Nicholas Zernov (1898 – 1980)
Icons as Witnesses to a Transfigured Cosmos
Icons were for the Russians not merely paintings. They were dynamic manifestations of man’s spiritual power to redeem creation through beauty and art. The colors and lines of the icons were not meant to imitate nature; the artists aimed at demonstrating that men, animals and plants, and even the whole cosmos, could be rescued from their present state of degradation and restored to their proper “Image.” The icons were pledges of the coming victory of a redeemed creation over the fallen one…. The artistic perfection of an icon was only a reflection of a celestial glory – it was a concrete example of matter restored to its original harmony and beauty, and serving as a vehicle of the spirit. The icons are part of the transfigured cosmos.
~ The Russians and their Church, SVS Press,1978, p. 107-108.
The Human Body, Creation and Salvation: Eastern and Western views
In the West body and spirit are clearly distinguished, and there is a tendency to set them in opposiiton to each other; in the Christian East they are treated as interdependent parts of the same creation.
In the West the individual occupies the center of attention; in the East he is always seen as a member of a community.
In the West mankind is the main object of redemption; in the East the whole cosmos is brought within its scope.
The West likes clear, precise formulae; it is logical and analytical…. The East treats religion more as a way of life than as a doctrine; it mistrusts over-elaborate definitions. It believes that the Church and its sacraments are divine mysteries… and that they will always evade analysis by logical reasoning.
Eastern Christians look upon the world as one great organism; they approach the divine manifestations of life as an expression of the same reality. The East does not think about salvation in terms of the individual soul returning to its Maker; it is visualized rather as a gradual process of transfiguration of the whole cosmos, culminating in theosis. Man is saved, not from the world, but with the world.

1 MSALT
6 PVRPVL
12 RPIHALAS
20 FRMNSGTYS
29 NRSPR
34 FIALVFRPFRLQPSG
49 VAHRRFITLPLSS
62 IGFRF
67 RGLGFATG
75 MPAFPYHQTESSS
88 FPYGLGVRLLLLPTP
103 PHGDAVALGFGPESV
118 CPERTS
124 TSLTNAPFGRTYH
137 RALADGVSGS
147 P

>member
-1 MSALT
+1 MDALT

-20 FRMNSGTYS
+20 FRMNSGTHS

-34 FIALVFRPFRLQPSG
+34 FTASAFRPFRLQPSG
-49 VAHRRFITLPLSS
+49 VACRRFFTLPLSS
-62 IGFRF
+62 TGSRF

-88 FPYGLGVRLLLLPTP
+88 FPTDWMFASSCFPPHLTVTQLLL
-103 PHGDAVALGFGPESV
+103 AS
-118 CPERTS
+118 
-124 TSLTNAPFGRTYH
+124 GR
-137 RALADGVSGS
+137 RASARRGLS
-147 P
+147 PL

~ Nicholas Zernov, The Church of the Eastern Christians, SPCK Publ., London, 1947, p. 39, quoted in Jon Gregerson, The Transfigured Cosmos, Frederick Ungar Publ. Co., New York, 1960, pp. 9-10.
A Russian historian and commentator on relations between the traditional Orthodox Church and the Soviet system, his historical descriptions portray the Russian understanding of God and creation as intertwined. He draws out those elements of Christian faith as understood in precommunist Russia that connect nature and humanity back to God. His descriptions of creation in terms of iconic images imply a transparency to all things so that the world and each thing in it is seen as representative or symbolic of ever deeper meaning and purpose.
Creation and the Sacraments
Zernov describes the differences between the understanding of the Holy Eucharist in the East and in the West which reflect, he says, fundamental differences in cosmology. Because this deals with differences in worldview, this shapes how one sees the environment, which gives this passage ecological relevance.
Zernov says that in the West (referring to the theological understanding of the Roman Catholic Church) the Body of Christ in the Eucharist is seen as God coming down from heaven in the process of transubstantiation, and Christ taking form within the blessed host. This reflects the way Christ and creation are understood.
In the East, the mysteries of the Divine Life are set in a timeless reality. The words of Christ at the Last Supper are repeated and gradually the Divine Presence is revealed in the metamorphosis or transfiguration of the bread and wine of the Eucharist into the Body and Blood of Christ. During the Divine Sacrifice, streams of Divine Grace flood into the world. Heaven and earth, Infinite and finite, Uncreated and created, God and man come together and become one, or rather, their already existing unity is realized.
The Eucharist, for an Orthodox Christian, is not so much a sudden intervention from above, as a gradual revelation of the divine presence which is always here.
~ Nicholas Zernov, The Church of the Eastern Christians, SPCK Publ., London, 1947.